Another box to review is the one at the bottom right. This box indicates what your BAC was. If you refused, the police officer likely indicated such in this box.
You may have other traffic or criminal charges.
Go through every page of the paperwork that the police officer gave you. Make sure that there are no other tickets and that you do not have any other arrest warrants within. Other charges could be criminal charges, either misdemeanor or felony, or they could be simple traffic or vehicle violations.
Also, look at the bottom of your Bail Proceeding Form, shown below. Here, it may indicate whether you need to appear in General Sessions Court, Municipal/Magistrate Court, or both. Documents such as these indicate whether other charges may be pending. Your attorney will ultimately identify whether any other charges are pending, but this is information that you should be aware of now.
You can’t leave South Carolina.
Nearly every bail/bond proceeding in South Carolina is going to use the form shown below. Paragraph 1 of this form reads: “THEREFORE, IT IS HEREBY ORDERED: 1. That the above named defendant be released from custody on the condition that he will personally appear before the designated court at the place, date and time required to answer the charge made against him and do what shall be ordered by the court and not depart the State without permission of the court and be of good behavior.”
There may be other special conditions of your bond.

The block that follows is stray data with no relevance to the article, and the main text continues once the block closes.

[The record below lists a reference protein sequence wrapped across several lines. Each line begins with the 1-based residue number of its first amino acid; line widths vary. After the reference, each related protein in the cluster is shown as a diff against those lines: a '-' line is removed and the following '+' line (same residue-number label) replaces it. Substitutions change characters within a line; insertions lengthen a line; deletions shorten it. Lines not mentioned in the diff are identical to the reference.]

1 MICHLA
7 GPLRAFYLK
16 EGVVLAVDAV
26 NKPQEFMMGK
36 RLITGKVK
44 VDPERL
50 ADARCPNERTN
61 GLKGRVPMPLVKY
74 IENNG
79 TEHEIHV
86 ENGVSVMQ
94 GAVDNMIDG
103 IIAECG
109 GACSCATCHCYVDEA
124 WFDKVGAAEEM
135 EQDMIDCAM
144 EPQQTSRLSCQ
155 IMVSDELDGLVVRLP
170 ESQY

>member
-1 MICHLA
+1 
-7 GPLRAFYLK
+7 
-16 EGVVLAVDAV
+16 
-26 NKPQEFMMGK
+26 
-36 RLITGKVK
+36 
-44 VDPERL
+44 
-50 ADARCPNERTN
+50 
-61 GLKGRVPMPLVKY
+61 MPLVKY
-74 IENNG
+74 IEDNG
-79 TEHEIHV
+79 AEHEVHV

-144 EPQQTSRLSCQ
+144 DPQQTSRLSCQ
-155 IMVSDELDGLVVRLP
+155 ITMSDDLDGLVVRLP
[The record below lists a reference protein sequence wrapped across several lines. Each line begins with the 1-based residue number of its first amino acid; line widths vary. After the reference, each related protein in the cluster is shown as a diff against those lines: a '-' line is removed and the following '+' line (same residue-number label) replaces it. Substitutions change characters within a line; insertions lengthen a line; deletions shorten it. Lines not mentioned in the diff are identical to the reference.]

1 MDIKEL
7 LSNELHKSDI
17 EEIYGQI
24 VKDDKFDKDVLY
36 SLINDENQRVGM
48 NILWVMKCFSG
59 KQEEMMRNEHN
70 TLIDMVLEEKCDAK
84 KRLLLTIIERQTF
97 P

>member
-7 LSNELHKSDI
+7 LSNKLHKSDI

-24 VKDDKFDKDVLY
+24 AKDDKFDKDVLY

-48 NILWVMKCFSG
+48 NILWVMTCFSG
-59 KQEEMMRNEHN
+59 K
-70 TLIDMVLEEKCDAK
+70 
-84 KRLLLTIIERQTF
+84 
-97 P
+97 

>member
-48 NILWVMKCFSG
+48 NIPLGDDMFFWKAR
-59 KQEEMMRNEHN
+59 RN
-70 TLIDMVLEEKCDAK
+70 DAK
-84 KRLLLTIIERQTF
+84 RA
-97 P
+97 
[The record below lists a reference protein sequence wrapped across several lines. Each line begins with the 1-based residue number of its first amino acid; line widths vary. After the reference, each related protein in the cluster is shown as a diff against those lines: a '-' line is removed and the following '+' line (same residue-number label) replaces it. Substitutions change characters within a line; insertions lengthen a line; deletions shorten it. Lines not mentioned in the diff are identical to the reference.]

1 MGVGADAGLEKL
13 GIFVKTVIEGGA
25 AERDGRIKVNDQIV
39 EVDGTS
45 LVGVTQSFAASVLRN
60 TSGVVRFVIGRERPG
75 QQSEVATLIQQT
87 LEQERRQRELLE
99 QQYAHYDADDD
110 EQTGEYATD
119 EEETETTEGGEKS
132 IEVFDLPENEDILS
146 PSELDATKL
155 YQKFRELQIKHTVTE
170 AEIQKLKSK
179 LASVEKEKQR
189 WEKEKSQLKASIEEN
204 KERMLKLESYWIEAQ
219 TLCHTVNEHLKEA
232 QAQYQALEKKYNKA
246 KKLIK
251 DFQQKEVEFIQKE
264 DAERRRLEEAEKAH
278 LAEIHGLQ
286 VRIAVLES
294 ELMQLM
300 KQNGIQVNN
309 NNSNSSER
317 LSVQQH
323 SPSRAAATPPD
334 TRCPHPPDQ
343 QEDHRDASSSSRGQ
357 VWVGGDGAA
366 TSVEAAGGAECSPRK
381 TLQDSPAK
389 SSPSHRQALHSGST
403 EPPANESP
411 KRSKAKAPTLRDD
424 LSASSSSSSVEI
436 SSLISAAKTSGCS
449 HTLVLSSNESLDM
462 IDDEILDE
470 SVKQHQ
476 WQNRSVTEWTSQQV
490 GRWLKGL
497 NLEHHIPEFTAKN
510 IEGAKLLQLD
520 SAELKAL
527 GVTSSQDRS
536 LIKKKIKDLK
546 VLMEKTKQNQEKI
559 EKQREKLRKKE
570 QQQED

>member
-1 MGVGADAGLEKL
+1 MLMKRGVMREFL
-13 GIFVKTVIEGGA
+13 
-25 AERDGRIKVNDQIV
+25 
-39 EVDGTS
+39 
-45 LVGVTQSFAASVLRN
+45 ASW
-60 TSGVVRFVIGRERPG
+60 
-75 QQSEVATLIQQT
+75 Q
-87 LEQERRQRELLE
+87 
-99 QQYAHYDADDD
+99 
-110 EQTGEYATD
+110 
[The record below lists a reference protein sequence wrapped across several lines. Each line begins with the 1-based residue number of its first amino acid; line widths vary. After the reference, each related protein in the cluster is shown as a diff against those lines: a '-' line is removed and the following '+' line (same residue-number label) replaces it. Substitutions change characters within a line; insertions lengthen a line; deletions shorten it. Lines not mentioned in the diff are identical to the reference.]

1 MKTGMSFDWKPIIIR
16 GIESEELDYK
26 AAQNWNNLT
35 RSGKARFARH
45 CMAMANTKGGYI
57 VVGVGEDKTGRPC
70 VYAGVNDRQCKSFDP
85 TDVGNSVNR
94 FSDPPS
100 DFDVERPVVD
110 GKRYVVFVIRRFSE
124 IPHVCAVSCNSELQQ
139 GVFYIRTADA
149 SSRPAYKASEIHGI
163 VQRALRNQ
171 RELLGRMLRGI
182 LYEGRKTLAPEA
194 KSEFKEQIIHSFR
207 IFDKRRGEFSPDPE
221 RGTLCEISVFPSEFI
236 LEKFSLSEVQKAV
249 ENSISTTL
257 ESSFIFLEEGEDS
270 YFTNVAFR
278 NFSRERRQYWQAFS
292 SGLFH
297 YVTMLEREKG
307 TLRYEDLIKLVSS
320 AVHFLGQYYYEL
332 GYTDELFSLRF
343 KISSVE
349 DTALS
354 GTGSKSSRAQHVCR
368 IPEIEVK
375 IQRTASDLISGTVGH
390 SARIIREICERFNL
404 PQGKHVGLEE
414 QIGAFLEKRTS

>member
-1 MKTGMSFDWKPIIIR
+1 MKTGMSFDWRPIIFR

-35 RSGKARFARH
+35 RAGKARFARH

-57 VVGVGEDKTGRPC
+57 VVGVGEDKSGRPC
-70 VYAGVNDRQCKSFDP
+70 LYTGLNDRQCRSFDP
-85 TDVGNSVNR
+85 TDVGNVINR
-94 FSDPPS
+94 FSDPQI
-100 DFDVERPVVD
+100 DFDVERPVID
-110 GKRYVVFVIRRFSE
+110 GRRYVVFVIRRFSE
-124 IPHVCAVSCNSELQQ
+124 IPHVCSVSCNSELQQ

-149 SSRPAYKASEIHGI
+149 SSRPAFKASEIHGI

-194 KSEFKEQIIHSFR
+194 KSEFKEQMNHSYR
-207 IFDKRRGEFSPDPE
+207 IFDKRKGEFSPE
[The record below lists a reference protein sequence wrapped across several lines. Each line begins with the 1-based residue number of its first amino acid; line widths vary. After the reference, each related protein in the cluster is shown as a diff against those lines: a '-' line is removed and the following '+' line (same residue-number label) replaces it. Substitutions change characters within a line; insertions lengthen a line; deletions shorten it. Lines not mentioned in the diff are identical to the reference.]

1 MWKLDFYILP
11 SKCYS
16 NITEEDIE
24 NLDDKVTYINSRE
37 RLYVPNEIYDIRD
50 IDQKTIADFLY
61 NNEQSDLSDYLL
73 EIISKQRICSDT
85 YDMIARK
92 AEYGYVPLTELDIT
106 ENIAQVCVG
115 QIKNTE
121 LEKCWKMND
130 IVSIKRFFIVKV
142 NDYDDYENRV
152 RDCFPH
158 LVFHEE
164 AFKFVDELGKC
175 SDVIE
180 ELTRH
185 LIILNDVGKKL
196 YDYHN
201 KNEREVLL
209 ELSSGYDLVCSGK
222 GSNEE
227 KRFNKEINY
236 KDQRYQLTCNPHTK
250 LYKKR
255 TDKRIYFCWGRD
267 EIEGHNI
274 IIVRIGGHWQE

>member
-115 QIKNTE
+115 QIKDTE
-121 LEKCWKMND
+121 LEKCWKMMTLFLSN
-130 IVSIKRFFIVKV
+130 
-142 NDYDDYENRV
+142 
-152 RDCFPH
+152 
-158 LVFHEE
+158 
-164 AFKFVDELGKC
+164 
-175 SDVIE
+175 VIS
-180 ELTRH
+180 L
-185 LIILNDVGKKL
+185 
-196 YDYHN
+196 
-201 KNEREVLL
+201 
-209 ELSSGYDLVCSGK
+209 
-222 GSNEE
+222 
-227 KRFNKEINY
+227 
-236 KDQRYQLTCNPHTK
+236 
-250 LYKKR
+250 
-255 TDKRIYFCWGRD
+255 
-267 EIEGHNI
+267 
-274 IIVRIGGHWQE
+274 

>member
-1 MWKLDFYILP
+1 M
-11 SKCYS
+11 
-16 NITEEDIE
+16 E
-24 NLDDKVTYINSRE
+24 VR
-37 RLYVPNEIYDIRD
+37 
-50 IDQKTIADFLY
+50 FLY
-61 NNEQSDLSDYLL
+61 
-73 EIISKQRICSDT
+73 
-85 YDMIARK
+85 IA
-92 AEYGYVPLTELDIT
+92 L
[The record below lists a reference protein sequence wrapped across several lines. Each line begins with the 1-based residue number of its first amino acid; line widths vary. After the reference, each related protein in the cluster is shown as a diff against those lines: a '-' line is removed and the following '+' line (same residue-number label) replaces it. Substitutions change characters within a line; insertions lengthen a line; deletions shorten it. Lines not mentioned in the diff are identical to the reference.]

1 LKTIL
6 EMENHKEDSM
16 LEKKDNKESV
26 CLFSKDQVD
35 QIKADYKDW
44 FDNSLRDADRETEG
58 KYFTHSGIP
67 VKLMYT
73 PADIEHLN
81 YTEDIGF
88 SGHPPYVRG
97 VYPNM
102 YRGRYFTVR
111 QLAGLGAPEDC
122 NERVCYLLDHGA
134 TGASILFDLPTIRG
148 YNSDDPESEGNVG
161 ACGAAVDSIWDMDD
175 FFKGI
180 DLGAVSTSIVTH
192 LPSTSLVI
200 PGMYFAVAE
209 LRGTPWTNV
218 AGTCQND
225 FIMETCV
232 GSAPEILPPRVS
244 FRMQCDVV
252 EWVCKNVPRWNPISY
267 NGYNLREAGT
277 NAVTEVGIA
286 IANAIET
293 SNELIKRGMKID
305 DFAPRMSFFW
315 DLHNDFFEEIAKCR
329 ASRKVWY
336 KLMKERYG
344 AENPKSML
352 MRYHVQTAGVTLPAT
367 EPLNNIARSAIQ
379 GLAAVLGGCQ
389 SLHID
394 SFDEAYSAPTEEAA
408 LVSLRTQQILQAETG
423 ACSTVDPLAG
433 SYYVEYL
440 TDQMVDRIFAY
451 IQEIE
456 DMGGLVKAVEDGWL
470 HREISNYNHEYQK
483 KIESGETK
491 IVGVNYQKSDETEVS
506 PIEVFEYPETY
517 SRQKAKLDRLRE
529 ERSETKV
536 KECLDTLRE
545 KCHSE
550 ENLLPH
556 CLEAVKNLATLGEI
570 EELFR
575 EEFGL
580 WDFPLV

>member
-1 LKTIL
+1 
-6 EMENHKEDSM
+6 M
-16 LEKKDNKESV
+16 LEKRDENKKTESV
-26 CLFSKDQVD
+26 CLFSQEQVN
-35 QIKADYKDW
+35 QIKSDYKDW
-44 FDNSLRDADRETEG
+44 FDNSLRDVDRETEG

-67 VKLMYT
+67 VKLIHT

Check the reverse side or page 2 of your Bail Proceeding Form, specifically paragraphs A-D in the section entitled “SPECIAL CONDITIONS OF RELEASE.” If there are any other conditions of your bond, they should be listed here.
You may be offered an early “deal” of pleading guilty to Driving With an Unlawful Alcohol Concentration (known as “DUAC”).
Your criminal record will soon show an “arrest” for DUI, but it won’t yet show any “conviction.”
Because you were booked and fingerprinted, the State Law Enforcement Division (SLED) will keep a record of the arrest. This does not mean you are convicted. Remember, DUI and DUAC convictions can’t be expunged for your record. To learn more about expungements in South Carolina, click here.
You don’t need any special insurance at this time.
Some people have come to our office believing that they needed to get SR-22 insurance, which can be much more expensive than regular automobile insurance. Do not worry about your insurance company at this time. SR-22 will only be required if you are convicted of DUI or DUAC.
Time is important. Contact a Charleston DUI lawyer from Futeral & Nelson today.
Preparing for the first court date, getting you a license to drive, and obtaining permission to leave the state, are three time-sensitive matters. Even if you are concerned with your immediate ability to pay, talk to a Charleston DUI Lawyer from Futeral & Nelson. We offer free DUI and criminal consultations. We can help you get your Temporary Alcohol License, explain to you what your rights are, and explain what costs and issues you might have ahead. There is no reason to wait, but there are lots of reasons not to, so contact us today and schedule an appointment for a free consultation.
If you want to know about the penalties for a DUI in South Carolina, click here.